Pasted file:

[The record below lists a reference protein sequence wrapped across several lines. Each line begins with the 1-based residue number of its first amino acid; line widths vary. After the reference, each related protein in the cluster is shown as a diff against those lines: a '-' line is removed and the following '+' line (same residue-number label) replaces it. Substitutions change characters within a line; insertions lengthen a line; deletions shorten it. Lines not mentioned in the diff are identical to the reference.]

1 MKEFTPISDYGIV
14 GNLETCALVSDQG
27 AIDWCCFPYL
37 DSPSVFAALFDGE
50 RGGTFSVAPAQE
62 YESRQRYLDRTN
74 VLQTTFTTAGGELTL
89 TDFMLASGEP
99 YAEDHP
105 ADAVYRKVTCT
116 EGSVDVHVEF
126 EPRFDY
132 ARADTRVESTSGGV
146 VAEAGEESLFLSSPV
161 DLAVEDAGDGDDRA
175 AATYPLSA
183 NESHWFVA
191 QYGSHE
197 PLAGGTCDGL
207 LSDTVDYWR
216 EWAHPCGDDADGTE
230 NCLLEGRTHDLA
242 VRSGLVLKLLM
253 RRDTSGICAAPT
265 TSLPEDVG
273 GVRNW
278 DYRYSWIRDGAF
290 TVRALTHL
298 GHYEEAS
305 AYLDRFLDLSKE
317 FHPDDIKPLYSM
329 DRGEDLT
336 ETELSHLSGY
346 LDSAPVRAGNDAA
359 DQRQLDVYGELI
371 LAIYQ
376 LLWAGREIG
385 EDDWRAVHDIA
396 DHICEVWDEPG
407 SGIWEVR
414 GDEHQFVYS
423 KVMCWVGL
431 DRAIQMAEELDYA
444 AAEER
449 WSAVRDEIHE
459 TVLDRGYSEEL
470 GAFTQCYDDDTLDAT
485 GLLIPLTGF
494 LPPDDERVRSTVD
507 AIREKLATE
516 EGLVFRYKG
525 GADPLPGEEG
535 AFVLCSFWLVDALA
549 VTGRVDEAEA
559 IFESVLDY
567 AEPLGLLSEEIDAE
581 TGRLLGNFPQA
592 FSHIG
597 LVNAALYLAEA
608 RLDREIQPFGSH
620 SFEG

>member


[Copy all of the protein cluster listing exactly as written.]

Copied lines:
[The record below lists a reference protein sequence wrapped across several lines. Each line begins with the 1-based residue number of its first amino acid; line widths vary. After the reference, each related protein in the cluster is shown as a diff against those lines: a '-' line is removed and the following '+' line (same residue-number label) replaces it. Substitutions change characters within a line; insertions lengthen a line; deletions shorten it. Lines not mentioned in the diff are identical to the reference.]

1 MKEFTPISDYGIV
14 GNLETCALVSDQG
27 AIDWCCFPYL
37 DSPSVFAALFDGE
50 RGGTFSVAPAQE
62 YESRQRYLDRTN
74 VLQTTFTTAGGELTL
89 TDFMLASGEP
99 YAEDHP
105 ADAVYRKVTCT
116 EGSVDVHVEF
126 EPRFDY
132 ARADTRVESTSGGV
146 VAEAGEESLFLSSPV
161 DLAVEDAGDGDDRA
175 AATYPLSA
183 NESHWFVA
191 QYGSHE
197 PLAGGTCDGL
207 LSDTVDYWR
216 EWAHPCGDDADGTE
230 NCLLEGRTHDLA
242 VRSGLVLKLLM
253 RRDTSGICAAPT
265 TSLPEDVG
273 GVRNW
278 DYRYSWIRDGAF
290 TVRALTHL
298 GHYEEAS
305 AYLDRFLDLSKE
317 FHPDDIKPLYSM
329 DRGEDLT
336 ETELSHLSGY
346 LDSAPVRAGNDAA
359 DQRQLDVYGELI
371 LAIYQ
376 LLWAGREIG
385 EDDWRAVHDIA
396 DHICEVWDEPG
407 SGIWEVR
414 GDEHQFVYS
423 KVMCWVGL
431 DRAIQMAEELDYA
444 AAEER
449 WSAVRDEIHE
459 TVLDRGYSEEL
470 GAFTQCYDDDTLDAT
485 GLLIPLTGF
494 LPPDDERVRSTVD
507 AIREKLATE
516 EGLVFRYKG
525 GADPLPGEEG
535 AFVLCSFWLVDALA
549 VTGRVDEAEA
559 IFESVLDY
567 AEPLGLLSEEIDAE
581 TGRLLGNFPQA
592 FSHIG
597 LVNAALYLAEA
608 RLDREIQPFGSH
620 SFEG

>member